Thursday, March 21, 2013


Just recently finished reading this book {Indescribable} by Louie Giglio and Matt Redman, and I found the facts to be astounding and amazing.  I knew the universe was big, but after reading this, that is certainly an understatement.  Now when I consider myself and my place in God's creation, comparing myself to a speck of dust seems too much.  Maybe more like one of those organisms you can only see through a microscope - and that's probably still too big.

 "The point is this:  These incomparable and unfathomable wonders tell us of a God who is quite simply....indescribable."

There are pictures throughout the chapters that have been taken via space equipment that allow us to see things we could have never seen just by looking up at the sky.  Simply awesome.  (This book would be great to accompany a science curriculum when studying astronomy.)

The words and facts leave you with no other option but to worship a mighty God who alone only could have brought such marvelous things to pass.

I am the Lord, who has made all things, who alone stretched out the heavens. (Isaiah 44:24)

Along with a great sense of worship towards my Creator, I was left with a few other facts to ponder....

"God is not like us. So often our nature is to cut corners.  If there's a room people rarely go into, we're unlikely to consider keeping it tidy. Or say, for example, we're decorating a room, and there's a piece of wall hidden from sight. We may not go to the trouble of painting it. Yet the Maker of all things is not like that. He does not cut corners or sweep things under the carpet. He has stretched out the universe, creating beauty in places our eyes - and even our telescopes - will likely never have the privilege of gazing upon."

This got me thinking about how often I cut corners.  (Just take a look behind my refrigerator and you'll see the remnants of a previously green kitchen.)  Isn't that like most humans, though.  Whether it's our house or ourselves or even our children, we do just enough to make the outside look good - often ignoring or not spending as much time on the areas that people never see.  As long as what can be seen looks fine, we're good.  Just keep the other stuff hidden away in the heart (or behind the refrigerator).  Sadly though, what is hidden away has to come to surface sooner or later.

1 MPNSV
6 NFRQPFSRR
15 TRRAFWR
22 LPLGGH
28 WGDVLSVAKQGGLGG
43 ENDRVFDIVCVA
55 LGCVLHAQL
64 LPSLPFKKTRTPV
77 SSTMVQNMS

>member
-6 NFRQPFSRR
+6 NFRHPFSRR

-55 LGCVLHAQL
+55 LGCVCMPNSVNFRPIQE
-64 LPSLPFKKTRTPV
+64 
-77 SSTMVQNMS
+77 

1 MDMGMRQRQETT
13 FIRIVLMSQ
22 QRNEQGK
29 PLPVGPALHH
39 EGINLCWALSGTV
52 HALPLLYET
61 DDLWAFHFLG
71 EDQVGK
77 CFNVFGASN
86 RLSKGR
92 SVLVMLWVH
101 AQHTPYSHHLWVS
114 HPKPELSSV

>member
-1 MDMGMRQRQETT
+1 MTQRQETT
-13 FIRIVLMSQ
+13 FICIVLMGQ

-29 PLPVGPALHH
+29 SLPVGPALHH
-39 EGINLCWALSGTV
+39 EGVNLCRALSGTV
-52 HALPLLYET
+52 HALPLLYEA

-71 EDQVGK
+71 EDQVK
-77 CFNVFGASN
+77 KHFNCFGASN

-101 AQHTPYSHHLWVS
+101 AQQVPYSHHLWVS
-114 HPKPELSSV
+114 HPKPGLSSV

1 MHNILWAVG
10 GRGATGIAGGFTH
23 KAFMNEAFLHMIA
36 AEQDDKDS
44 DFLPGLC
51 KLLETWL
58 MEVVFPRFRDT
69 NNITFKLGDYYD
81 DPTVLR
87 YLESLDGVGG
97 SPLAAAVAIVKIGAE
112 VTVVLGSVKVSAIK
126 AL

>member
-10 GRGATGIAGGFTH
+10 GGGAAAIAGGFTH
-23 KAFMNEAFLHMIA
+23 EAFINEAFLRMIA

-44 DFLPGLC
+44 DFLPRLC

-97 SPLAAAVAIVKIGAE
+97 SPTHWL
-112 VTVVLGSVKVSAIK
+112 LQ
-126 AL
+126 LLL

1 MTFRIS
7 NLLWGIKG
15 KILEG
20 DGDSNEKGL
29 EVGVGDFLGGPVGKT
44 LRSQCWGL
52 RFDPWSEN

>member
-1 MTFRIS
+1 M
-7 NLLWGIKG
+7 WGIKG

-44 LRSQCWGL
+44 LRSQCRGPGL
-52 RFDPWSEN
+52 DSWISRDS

But the Lord said to Samuel, “Do not look on his appearance or on the height of his stature, because I have rejected him. For the Lord sees not as man sees: man looks on the outward appearance, but the Lord looks on the heart.” (1 Samuel 16:7)

From the pictures I viewed in this book, the things God had hidden, which have come to surface, are quite beautiful.

Beautiful hidden things........Now that's something worth thinking about.

On another note, there are so many things I could mention, but hearing the stars sing was a highlight.

"Second after second, day after day, a giant ball of gaseous matter bursts into song - not that each one wasn't singing before it exploded - transmitting its electromagnetic melodies across the heavens."

Click here to hear some sounds of the pulsars

"Praise him, sun and moon, praise him, all you shining stars." (Psalm 148:3)

And here

And here

"You [God] give life to everything, and the multitudes of heaven worship you." (Nehemiah 9:6)

Lastly, along with highly recommending this book altogether, I'll end with this quote:

"So while it's stunning that we can glimpse a solar burst some thirteen billion light-years away, it's far more incredible that the One who fashioned that star and our own galaxy, and everything seen and unseen throughout the universe, would step onto planet Earth on a rescue mission that defies the odds.

When our foolish rebellion separated us from the God who formed us to both know and love Him forever, Jesus, who said, "Let there be light," spoke up for you and me.  And in the end, in human skin, the sinless and perfect Son of God exchanged His life for every twisted thing that we have done. In that single act, the star breather became the sin bearer.  The universe maker became humanity's Savior. It truly is, as Matt has stated so well, astronomical grace.

After all, you really can't use the AU, or the light-year, or the parsec to measure God's love for us. For that, all you need is a cross that's large enough to hold the Son of God." (LG)

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